Suluk46 1/4" 70"x20" 77g R0.9
Kookabay 2.5" 46"x20" 296g R4 (synthetic)
GG Nightlite .5" 10"x20" 45g R3.5

So I have R4.9 for my torso and R4.4 for my feet. This setup works well with a total weight 14.7oz.

Edited by bsenez on 10/17/2010 20:23:03 MDT.

eric chan
(bearbreeder) - F
El cheapo pad on 10/17/2010 21:23:17 MDT Print View

Just get an el cheapo foam pad with an R value of ~2 and use it with the neo air ... Shouldnt cost u a quid

theres no need to go off and spend lotta more moola

course crocodile dundee would just use dingos to keep him warm ... Lol

Franco Darioli
(Franco) - M

Locale: Melbourne
Winter Pad on 10/17/2010 21:29:05 MDT Print View

Dingos are a bit warmer than dogs.
So for a Three Dog Night you only really need 2.5 dingos.
Franco

Benen Huntley
(benen) - MLife

Locale: South Australia
Too heavy on 10/17/2010 22:24:10 MDT Print View

I considered dingoes but since I'm thing to keep my pack light, I ruled them out. I've had a quick look at the GG before, I'll check out the Kookabay ones :-)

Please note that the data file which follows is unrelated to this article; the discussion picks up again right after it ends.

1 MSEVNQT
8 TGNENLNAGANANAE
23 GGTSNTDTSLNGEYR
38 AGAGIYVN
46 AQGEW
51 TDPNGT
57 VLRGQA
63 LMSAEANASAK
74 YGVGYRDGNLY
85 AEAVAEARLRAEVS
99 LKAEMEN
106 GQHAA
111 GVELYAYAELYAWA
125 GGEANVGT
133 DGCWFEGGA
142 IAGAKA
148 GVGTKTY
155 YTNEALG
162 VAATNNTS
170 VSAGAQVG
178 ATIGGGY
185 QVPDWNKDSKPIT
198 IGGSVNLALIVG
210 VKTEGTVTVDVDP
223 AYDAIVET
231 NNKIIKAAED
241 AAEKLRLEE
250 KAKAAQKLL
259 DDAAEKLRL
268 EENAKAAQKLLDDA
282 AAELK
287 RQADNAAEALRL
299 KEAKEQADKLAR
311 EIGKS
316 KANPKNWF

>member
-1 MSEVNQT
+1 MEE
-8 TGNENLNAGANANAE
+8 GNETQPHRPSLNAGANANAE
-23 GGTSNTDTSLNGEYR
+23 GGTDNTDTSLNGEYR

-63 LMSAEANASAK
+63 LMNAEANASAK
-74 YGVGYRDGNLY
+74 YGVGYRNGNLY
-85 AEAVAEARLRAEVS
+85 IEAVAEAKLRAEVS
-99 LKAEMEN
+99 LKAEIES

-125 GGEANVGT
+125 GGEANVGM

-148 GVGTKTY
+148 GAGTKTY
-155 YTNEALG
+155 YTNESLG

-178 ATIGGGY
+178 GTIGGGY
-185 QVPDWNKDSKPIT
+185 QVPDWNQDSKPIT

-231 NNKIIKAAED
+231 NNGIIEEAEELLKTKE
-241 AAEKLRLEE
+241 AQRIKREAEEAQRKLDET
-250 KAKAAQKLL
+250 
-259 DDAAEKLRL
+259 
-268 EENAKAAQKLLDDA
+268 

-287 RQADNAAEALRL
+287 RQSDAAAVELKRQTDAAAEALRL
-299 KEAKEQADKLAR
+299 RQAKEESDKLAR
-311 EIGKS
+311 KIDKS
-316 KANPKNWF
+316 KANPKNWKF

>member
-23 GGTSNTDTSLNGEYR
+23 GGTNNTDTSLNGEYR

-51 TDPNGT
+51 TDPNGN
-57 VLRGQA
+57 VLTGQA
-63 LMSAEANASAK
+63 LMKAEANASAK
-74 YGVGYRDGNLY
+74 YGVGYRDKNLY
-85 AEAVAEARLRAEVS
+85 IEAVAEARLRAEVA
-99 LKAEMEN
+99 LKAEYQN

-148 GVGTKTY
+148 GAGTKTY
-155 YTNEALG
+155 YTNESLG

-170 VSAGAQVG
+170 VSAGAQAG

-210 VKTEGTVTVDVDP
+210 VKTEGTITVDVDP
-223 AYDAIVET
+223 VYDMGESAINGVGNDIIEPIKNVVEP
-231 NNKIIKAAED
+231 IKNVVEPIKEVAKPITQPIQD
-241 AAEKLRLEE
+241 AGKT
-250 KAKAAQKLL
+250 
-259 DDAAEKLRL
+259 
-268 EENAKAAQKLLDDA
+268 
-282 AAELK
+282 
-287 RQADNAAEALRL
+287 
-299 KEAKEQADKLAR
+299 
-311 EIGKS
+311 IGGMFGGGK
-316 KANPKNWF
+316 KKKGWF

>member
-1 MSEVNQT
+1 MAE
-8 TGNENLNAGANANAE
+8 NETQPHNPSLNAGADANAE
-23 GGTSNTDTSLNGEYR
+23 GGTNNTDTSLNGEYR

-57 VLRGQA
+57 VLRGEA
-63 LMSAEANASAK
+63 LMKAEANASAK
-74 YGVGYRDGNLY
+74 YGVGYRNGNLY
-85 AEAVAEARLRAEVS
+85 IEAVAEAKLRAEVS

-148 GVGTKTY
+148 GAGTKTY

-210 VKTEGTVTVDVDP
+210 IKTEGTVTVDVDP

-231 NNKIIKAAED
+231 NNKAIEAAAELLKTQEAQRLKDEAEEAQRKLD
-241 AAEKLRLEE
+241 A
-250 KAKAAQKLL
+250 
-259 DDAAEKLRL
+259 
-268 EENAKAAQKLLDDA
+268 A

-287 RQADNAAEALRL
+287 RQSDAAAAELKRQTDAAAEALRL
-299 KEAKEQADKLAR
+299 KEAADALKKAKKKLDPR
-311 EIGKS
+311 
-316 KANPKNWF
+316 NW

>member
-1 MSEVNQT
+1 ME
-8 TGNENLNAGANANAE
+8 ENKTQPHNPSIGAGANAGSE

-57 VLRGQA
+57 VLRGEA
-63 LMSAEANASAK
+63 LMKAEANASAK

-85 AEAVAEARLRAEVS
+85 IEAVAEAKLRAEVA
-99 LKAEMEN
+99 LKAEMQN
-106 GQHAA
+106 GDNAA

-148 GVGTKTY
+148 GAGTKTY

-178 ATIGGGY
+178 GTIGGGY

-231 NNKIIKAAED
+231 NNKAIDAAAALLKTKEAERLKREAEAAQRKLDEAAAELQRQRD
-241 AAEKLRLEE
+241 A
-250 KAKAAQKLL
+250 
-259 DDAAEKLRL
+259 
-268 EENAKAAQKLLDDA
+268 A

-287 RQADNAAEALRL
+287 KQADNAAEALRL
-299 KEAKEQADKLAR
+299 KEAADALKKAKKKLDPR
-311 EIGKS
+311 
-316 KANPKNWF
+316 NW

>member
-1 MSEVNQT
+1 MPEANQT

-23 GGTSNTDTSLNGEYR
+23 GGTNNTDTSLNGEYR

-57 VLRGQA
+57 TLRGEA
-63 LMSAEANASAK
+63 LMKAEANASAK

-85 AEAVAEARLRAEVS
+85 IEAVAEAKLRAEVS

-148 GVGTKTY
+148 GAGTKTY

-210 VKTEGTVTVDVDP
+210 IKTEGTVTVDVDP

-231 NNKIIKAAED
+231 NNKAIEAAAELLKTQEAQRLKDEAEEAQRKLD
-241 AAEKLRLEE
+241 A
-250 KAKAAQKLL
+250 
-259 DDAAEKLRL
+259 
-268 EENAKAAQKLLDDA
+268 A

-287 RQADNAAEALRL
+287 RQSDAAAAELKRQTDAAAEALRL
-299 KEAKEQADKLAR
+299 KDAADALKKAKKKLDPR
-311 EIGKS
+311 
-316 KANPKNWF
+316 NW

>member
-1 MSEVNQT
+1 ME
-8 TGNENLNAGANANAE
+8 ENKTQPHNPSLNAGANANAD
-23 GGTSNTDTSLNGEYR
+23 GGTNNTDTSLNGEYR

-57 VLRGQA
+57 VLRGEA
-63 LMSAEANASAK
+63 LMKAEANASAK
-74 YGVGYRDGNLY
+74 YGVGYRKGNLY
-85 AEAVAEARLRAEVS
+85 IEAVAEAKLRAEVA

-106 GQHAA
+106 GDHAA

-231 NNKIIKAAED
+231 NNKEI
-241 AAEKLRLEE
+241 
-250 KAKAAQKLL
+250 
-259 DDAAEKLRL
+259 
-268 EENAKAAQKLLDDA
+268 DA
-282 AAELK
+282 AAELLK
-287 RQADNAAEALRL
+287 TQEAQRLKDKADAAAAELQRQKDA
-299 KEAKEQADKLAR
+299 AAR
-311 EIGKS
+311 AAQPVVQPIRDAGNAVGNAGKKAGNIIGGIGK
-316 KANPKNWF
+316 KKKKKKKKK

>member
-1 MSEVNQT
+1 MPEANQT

Bob Gross
(--B.G.--) - F

Locale: Silicon Valley
Re: Too heavy on 10/17/2010 22:50:06 MDT Print View

Would you settle for two dingoes and a 'roo?

--B.G.--

eric chan
(bearbreeder) - F
dingoes on 10/17/2010 22:53:27 MDT Print View

you obviously havent considered that dingoes are self powered

not only will they carry yr gear, and warm you up ... they are also a great food source ... as your pack weight decreases on yr trip you can eat a dingo and reduce yr carried food ... they can also hunt rooos for ya

if amundsen did that on the way to the south pole ... im sure BPLers can too

lol

Benen Huntley
(benen) - MLife

Locale: South Australia
Sleeping Pad on 10/17/2010 23:25:03 MDT Print View

I'll definitely look into the GG thinlite. Is there any info on the R-values for the different thicknesses anywhere?